Presented at 8:00am in Westminster III on Wednesday, November 20, 2019.#29365
- Michelle Jarman, Director Disability Studies Program, University of Wyoming
- Christine Boggs, Instructional Designer, University of Wyoming
- Reshmi Singh, Associate Professor, University of Wyoming
- Kristina Clement, MA, MSIS, University of Wyoming
- Samantha Cook, MSIS, University of Wyoming
- Length of Session: 1-hr
- Format: Panel
- Expertise Level: Expert
- Type of session: General Conference
In an effort to increase faculty engagement with inclusive pedagogy, a learning community was established at the University of Wyoming (UW) to implement and evaluate Universal Design for Learning and inclusive practices. Faculty researchers present findings, and discuss potential applications of this model.
UDL is a pedagogical approach that actively removes barriers to learning for all students and attempts to build common accommodations into the initial design of the curriculum. Although UDL has been a pedagogical practice since the 1990s, only recently have studies looked at faculty attitudes toward UDL and supporting faculty implementation of inclusive pedagogy. Faculty who are generally supportive of inclusive strategies often admit to a lack of knowledge of specific practices as well as to a lack of institutional investment in faculty training and technical support. Responding to this gap in knowledge, this presentation describes a faculty initiative at the University of WY which was committed to understanding UDL within a disability studies framework, and assessing faculty and student learning, success, and challenges with implementation. Research group members will describe the training experience, and suggest implications for research and institutional implementation.
- Universal Design for Learning (UDL)
- Inclusive Pedagogy
- Engaging Students, Faculty, and Communities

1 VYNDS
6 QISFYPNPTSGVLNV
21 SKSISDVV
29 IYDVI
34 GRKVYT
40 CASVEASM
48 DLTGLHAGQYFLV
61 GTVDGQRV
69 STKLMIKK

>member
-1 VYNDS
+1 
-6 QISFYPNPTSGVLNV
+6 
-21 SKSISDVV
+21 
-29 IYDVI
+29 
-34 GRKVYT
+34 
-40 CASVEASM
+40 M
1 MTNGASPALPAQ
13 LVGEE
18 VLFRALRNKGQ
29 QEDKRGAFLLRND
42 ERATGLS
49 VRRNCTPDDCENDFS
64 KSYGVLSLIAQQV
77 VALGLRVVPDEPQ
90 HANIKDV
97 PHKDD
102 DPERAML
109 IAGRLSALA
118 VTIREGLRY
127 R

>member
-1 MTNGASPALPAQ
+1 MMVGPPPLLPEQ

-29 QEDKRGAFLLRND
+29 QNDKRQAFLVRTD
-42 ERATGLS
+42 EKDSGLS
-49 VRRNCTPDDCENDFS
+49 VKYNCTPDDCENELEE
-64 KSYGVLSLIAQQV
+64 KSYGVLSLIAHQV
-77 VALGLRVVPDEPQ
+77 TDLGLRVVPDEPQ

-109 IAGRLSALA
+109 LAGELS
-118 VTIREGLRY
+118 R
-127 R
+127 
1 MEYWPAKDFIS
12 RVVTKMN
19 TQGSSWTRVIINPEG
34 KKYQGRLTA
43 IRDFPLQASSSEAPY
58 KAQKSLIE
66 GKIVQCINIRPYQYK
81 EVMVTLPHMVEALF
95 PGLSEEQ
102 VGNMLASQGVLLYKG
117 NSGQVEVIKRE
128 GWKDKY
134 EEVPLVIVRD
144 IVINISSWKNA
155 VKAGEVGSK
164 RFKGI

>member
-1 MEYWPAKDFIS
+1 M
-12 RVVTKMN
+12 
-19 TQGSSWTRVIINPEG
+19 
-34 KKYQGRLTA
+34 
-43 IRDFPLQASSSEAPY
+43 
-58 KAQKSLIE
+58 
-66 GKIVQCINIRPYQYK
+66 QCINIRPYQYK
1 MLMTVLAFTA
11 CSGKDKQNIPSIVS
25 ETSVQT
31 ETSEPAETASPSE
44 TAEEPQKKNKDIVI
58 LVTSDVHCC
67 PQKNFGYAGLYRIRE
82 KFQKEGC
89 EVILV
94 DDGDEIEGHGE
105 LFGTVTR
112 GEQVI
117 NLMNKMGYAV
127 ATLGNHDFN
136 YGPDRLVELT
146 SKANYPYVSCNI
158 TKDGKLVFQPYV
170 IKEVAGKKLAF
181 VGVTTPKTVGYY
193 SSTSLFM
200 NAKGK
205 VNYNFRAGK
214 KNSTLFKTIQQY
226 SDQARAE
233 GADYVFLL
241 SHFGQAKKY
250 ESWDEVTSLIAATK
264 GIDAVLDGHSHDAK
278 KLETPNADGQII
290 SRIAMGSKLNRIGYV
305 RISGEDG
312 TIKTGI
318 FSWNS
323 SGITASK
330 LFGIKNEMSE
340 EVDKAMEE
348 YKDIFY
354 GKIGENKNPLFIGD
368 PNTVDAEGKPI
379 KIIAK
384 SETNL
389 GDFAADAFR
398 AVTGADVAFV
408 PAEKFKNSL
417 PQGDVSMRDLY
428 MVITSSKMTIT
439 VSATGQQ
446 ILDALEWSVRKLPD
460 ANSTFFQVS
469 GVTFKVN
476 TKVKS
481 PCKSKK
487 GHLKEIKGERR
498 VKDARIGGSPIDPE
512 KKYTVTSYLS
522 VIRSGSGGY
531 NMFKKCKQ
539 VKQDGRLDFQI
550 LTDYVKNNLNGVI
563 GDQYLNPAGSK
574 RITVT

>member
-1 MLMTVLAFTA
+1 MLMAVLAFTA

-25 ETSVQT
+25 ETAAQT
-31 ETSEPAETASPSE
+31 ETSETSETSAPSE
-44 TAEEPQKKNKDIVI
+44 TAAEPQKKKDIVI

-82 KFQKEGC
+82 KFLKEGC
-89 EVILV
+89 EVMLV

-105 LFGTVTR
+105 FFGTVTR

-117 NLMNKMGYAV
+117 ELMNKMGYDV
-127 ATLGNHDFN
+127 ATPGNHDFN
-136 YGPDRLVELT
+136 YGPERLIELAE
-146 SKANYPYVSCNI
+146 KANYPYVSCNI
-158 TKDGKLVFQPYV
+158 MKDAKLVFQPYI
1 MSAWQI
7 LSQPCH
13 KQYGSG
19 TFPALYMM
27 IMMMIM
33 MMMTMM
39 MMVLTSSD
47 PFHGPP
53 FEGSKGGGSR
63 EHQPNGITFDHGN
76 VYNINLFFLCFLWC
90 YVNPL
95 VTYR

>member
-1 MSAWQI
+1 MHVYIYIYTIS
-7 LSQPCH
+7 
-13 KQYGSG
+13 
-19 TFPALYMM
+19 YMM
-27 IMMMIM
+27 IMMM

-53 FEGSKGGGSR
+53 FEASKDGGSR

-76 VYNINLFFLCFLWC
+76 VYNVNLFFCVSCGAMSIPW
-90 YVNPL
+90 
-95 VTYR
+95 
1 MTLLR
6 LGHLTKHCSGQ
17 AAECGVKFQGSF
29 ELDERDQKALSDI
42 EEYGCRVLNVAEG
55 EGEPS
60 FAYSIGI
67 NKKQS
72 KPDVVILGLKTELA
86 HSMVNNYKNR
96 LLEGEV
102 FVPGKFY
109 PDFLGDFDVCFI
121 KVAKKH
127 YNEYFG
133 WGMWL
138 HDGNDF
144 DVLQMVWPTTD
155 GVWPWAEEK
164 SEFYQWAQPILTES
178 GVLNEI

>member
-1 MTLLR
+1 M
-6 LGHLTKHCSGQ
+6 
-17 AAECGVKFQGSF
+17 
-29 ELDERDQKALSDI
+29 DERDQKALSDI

Accessible Course Design, Teaching about Accessibility in Curriculum, Uncategorized
Michelle Jarman is Associate Professor of Disability Studies at the Wyoming Institute for Disabilities at the University of Wyoming where she directs the undergraduate minor in disability studies. Dr. Jarman received her Ph.D. in English from the University of Illinois at Chicago. Her broad research interests focus upon intersecting literary cultural representations of disability, gender, and ethnicity. She is co-editor of Barriers and Belonging: Narratives of Disability, published in 2017 by Temple University Press. Jarman’s essays have appeared in academic journals such as Disability Studies Quarterly, the Journal of Literary and Cultural Disability Studies, Feminist Formations, the Journal of American Culture, as well as in literary and disability studies anthologies.
Instructional Designer, Distance Education Instructor, School of Culture, Gender and Social Justice Co-Coach of UW Nordic Ski Team Chair of the Committee on Women & People of Color Co-Chair of the Shepard Symposium on Social Justice Campus Sustainability Committee
Dr. Singh's research is focused on patient engagement and community engagement to improve patient medication experiences and health outcomes as they relate to rural health disparities. She is affiliated with the Wyoming Institute of Disabilities (WIND) in improving patient and family engagement and hence quality of life of persons with disabilities with the Wyoming Family to Family Health Information Center (WY F2F HIC) project and is part of the UDL Faculty Pilot Group.
Kristina Clement, MA, MSIS is the Student Success Librarian for the University of Wyoming Libraries. Kristina received a Master’s of Arts in Italian Literature from the University of Kansas and a Master’s of Information Science from the University of Tennessee Knoxville. Her current research interests include Universal Design for Learning in library instruction, outreach to transfer students and first generation students, instructional assessment, Open Educational Resources (OER), and user experience.
Samantha Cook, MSIS is the Instructional Design Librarian for the University of Wyoming Libraries. Samantha received her Bachelor’s in History from the University of Wyoming and Master’s of Science in Information Studies from the University of Texas. Her current research projects are Universal Design for Learning in library instruction, libraries and centers for teaching and learning, making archives accessible to people with invisible disabilities, and OER initiatives.